- (Русский перевод o PsychonautWiki / Russian Translation of PsychonautWiki. Работа в процессе / work in progress.)
Psychedelics are a class of hallucinogens that act primarily by binding to and activating the receptors for serotonin, a key signaling molecule in the brain. Serotonin plays a number of critical roles all throughout the human body but in the brain, it is especially linked to the proper functioning and regulation of sensory perception, behavior, mood, cognition and memory.
Психоде́лики (от греч. ψυχή — «душа», «психика» и греч. δήλος — «ясный», «очевидный») — класс психоактивных веществ, изменяющих восприятие и влияющих на эмоциональное состояние и многие психические процессы, которые главным образом действуют путем связывания и активации рецепторов серотонина, ключевой сигнальной молекулы в Центральной Нервной Системе. Серотонин играет множество главных ролей внервной системе, но в мозге, он особенно связан с функцией и регуляцией чувствительного восприятия, поведения, настроения, познания и памятию.
The term was coined by the British psychiatrist Humphrey Osmond in 1956 and derives from the Greek words ψυχή (psyche, "soul, mind") and δηλείν (delein, "to manifest") which taken together mean "soul-manifesting," with the implication being that psychedelics can allow one to access the soul and develop unused potentials of the human mind.
In modern times, psychedelic substances are used in a range of contexts spanning from the shamanic, religious and "spiritual", or the transpersonal. They are often referred to as entheogens ("generating the divine within") by those who use them for these purposes, although they are also used solely for recreational purposes as well.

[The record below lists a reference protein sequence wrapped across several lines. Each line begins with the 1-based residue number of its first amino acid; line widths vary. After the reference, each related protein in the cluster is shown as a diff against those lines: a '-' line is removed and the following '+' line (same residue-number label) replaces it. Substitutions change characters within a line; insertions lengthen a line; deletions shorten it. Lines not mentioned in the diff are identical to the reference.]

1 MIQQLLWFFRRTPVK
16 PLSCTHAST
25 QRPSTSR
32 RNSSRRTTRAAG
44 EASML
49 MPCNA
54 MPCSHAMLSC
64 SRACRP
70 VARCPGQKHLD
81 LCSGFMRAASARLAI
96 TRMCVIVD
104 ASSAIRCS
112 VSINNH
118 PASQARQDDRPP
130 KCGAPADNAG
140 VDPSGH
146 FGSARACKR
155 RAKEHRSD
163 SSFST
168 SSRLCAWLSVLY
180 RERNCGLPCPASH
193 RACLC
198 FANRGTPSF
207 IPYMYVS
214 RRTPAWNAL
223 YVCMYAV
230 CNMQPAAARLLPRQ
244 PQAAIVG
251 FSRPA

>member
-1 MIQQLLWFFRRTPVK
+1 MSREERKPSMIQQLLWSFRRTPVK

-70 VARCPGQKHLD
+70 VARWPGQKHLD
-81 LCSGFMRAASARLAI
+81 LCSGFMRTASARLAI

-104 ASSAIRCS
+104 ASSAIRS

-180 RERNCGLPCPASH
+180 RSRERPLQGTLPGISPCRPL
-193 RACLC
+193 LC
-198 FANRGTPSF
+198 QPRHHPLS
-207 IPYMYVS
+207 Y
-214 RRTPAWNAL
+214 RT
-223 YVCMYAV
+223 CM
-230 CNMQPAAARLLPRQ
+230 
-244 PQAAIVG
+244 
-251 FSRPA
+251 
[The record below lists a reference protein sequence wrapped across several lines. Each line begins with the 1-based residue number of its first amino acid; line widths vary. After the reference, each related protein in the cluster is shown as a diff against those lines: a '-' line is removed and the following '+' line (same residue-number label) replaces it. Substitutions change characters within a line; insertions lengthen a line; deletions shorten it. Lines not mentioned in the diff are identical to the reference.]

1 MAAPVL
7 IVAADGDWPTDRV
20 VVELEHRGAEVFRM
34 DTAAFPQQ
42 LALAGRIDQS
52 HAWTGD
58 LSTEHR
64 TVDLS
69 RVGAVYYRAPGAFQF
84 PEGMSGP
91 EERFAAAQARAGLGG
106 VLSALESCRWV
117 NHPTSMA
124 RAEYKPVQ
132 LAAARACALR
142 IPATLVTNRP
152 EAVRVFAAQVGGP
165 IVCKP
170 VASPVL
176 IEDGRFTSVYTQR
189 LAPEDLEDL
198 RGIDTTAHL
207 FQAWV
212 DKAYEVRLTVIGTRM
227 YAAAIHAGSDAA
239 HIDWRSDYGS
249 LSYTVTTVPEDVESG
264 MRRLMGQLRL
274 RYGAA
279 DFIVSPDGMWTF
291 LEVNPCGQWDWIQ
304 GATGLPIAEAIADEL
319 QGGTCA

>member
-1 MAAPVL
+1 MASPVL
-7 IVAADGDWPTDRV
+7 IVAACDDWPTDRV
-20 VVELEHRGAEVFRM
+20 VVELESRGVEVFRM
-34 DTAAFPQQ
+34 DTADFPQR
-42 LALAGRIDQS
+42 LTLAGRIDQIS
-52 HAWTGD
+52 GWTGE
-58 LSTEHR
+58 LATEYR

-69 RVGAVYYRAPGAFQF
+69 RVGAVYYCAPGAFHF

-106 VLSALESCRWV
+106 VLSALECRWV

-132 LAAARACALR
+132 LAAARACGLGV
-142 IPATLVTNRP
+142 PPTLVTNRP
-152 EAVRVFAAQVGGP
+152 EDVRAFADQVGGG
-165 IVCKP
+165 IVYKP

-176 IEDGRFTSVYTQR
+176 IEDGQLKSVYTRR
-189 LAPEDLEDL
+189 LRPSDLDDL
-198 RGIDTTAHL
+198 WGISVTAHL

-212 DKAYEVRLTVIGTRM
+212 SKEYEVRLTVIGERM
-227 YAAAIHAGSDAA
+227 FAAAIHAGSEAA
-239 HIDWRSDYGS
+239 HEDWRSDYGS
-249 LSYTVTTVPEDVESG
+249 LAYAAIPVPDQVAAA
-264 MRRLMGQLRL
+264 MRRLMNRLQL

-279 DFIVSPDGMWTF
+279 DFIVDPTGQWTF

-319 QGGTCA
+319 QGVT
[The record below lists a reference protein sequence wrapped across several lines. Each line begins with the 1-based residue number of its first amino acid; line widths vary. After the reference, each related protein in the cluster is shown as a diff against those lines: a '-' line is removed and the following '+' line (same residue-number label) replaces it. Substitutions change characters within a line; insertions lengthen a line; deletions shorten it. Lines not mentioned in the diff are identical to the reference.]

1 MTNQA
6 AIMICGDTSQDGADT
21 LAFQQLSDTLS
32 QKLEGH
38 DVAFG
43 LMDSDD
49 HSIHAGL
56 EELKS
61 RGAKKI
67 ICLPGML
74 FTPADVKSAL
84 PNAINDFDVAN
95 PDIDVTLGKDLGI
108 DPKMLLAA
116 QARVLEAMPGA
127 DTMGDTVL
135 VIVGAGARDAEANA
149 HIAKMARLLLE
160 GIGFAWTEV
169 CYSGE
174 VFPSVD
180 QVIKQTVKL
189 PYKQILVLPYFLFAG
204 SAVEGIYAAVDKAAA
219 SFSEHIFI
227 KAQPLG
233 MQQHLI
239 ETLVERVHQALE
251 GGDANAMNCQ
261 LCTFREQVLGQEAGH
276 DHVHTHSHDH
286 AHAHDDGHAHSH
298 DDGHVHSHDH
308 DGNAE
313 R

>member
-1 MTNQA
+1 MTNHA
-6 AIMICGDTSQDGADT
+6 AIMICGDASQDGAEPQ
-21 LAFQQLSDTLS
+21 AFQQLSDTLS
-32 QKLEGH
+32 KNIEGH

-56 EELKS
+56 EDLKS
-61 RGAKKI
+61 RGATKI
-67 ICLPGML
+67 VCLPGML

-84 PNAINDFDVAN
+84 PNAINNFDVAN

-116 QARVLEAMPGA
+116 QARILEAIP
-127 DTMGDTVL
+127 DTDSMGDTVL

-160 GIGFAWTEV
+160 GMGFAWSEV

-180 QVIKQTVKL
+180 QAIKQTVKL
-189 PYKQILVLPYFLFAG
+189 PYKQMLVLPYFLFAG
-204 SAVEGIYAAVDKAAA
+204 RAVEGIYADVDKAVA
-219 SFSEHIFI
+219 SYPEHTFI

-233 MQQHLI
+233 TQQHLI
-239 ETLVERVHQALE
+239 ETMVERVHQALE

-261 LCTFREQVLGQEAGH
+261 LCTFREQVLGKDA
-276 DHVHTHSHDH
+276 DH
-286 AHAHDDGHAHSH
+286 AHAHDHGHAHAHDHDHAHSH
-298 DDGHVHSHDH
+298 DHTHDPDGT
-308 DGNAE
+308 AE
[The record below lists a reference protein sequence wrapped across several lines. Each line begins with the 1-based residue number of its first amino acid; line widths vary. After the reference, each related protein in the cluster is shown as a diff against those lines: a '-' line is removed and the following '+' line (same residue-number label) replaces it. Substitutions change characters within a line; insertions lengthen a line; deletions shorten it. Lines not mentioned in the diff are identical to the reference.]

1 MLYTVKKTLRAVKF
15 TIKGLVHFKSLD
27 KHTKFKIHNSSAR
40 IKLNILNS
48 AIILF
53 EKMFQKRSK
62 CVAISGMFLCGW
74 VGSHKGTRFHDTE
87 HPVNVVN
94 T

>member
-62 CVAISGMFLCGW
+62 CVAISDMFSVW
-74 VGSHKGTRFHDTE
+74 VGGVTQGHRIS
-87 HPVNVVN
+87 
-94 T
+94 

- 1 Method of action
- 2 Эффекты
- 2.1 Влияния на зрение
- 2.2 Cognitive effects
- 2.3 Physical effects
- 2.4 Влияния на слух
- 2.5 Multisensory effects
- 3 Фармакологические группы
- 4 Responsible use
- 5 See also
- 6 References
Method of action
Psychedelics act on serotonin receptors (also referred to as 5-HT receptors) via the way in which they act as full or partial agonists through their structural similarity to the serotonin molecule. DMT, for example, works by simply fitting into and activating serotonin receptors. It has a higher affinity than serotonin itself for the receptors, therefore preventing serotonin from binding to the receptors by competing with it.
While the method of action behind psychedelics is not fully understood, serotonergic psychedelics are known to show affinities for various 5-HT receptors in different ways and levels and may be classified by their activity at different 5-HT subsites, such as 5-HT1A, 5-HT1B, 5-HT2A, etc. Many serotonergic psychedelics (such as the tryptamines) share very close chemical and structural similarities to serotonin itself which is thought to account for the range of affinities to 5-HT sites that it displays. It is almost unanimously agreed that serotonergic psychedelics produce their effects by acting as uniquely effective partial agonists at 5-HT2A receptor sites.
Disclaimer: The effects listed below are taken from the subjective effect index, which is based on anecdotal reports and the personal experiences of PsychonautWiki contributors. As a result, they should be treated with a healthy degree of skepticism. It is worth noting that these effects will rarely (if ever) occur all at once, although higher doses will increase the chances of inducing a full range of effects. Likewise, adverse effects become much more likely on higher doses and may include serious injury or death.
- Analysis enhancement
- Emotionality enhancement
- Creativity enhancement
- Dream potentiation
- Empathy, affection, and sociability enhancement
- Immersion enhancement
- Increased music appreciation
- Increased sense of humor
- Multiple thought streams
- Novelty enhancement